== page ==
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Hard Rock collapse 'was waiting to happen,' OSHA engineer says

The change to thinner beams and columns could be a “smoking gun” in pending criminal investigations into the cause of the collapse.

NEW ORLEANS — Steel beams supporting the 16th floor of the ill-fated Hard Rock Hotel project in downtown New Orleans were so “grossly underdesigned” that the deadly collapse of the unfinished building “was waiting to happen,” according to an unreleased OSHA engineering report.

Sources with knowledge of the federal investigation provided WWL-TV with details from an engineering review by the U.S. Occupational Safety and Health Administration that was produced last year but never disclosed, not even to Orleans Parish prosecutors considering possible criminal negligence charges.

Those sources say OSHA’s engineer found that 81 beams on the 16th floor did not meet the basic design code to properly support the upper three floors of the structure, the sources said, raising questions about how the design was approved.

Allegations that undersized steel beams contributed to the building’s failure on Oct. 12, 2019, are not new. But WWL-TV has discovered new details about why some beam and column sizes were reduced, and to what extent, by sifting through thousands of construction documents collected in civil lawsuits stemming from the collapse.

The documents show the owner of the project wanted a 205-foot building with lofty penthouse ceilings, a pool deck and a rooftop bar, but the changes he ordered in March 2018 would have exceeded the city’s 190-foot height restriction.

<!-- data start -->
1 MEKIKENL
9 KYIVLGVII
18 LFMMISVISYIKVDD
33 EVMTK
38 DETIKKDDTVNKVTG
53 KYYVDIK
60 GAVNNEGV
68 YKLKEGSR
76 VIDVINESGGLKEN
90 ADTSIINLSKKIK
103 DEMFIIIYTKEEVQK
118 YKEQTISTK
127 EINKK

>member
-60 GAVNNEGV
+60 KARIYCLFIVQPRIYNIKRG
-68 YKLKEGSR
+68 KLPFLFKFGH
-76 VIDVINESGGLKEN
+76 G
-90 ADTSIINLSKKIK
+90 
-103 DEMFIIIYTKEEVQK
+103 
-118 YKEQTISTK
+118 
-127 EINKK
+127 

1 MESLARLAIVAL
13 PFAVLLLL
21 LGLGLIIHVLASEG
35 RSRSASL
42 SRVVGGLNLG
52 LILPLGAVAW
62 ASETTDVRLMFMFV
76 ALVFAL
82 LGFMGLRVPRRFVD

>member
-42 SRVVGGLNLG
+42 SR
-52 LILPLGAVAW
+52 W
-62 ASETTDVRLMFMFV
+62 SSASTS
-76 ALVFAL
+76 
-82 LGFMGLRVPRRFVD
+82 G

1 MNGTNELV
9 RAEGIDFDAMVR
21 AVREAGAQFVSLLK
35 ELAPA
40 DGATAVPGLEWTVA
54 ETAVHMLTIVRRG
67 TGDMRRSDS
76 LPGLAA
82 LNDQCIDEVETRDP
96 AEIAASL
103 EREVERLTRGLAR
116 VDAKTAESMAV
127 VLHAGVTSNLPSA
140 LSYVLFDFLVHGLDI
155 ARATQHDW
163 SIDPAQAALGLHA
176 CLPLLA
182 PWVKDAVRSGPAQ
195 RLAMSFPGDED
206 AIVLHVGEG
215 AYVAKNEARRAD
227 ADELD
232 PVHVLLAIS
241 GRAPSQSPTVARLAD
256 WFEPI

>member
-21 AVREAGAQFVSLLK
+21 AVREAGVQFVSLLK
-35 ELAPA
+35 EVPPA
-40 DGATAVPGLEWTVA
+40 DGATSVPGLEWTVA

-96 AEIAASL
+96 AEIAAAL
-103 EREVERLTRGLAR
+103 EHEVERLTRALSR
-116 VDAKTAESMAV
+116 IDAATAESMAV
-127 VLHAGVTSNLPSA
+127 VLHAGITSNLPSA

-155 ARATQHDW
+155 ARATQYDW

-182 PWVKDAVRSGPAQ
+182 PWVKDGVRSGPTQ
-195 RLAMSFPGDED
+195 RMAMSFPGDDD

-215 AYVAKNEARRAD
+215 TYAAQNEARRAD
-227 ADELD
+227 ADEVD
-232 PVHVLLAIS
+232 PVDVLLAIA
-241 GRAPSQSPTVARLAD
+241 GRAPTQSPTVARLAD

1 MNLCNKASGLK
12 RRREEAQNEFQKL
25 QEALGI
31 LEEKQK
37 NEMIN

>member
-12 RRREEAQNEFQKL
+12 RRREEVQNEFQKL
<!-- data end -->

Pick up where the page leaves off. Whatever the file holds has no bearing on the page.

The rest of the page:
So, the design team got creative. Rather than seek another variance to raise the roof by 15 feet, internal project documents show the designers kept a 190-foot building and made room for higher ceilings by reducing the size of steel beams supporting the 17th and 18th floors.

Independent engineers who reviewed blueprints and other construction documents for WWL-TV said the 2018 changes to the structural steel of the building could have contributed to its collapse, which crushed three workers to death and injured several others.

Michael Bradbury, a structural engineer who has designed steel buildings and reviewed high-rise projects for the cities of Denver and Austin, called the change to thinner beams and columns a “very significant discovery” that could be a “smoking gun” in pending criminal investigations.

“It tells me that they were trying to keep within the basic structure and trying to use much shallower beams and much smaller columns to keep within that height,” Bradbury said. “Nobody checked to see whether or not the beams they put in took the (bending force) from the deck on those upper floors, which I believe would have … been one of the causes of the collapse because they overloaded the structure.”

By using thinner steel beams buttressing the floor above, the ceilings could be raised, allowing for more headroom below.